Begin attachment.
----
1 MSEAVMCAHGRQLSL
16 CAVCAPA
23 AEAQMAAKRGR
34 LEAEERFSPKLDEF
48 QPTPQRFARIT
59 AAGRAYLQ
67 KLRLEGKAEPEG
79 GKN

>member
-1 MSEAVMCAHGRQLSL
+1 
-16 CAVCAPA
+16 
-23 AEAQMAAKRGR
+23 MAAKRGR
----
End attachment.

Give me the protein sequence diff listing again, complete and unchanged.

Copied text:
1 MSEAVMCAHGRQLSL
16 CAVCAPA
23 AEAQMAAKRGR
34 LEAEERFSPKLDEF
48 QPTPQRFARIT
59 AAGRAYLQ
67 KLRLEGKAEPEG
79 GKN

>member
-1 MSEAVMCAHGRQLSL
+1 
-16 CAVCAPA
+16 
-23 AEAQMAAKRGR
+23 MAAKRGR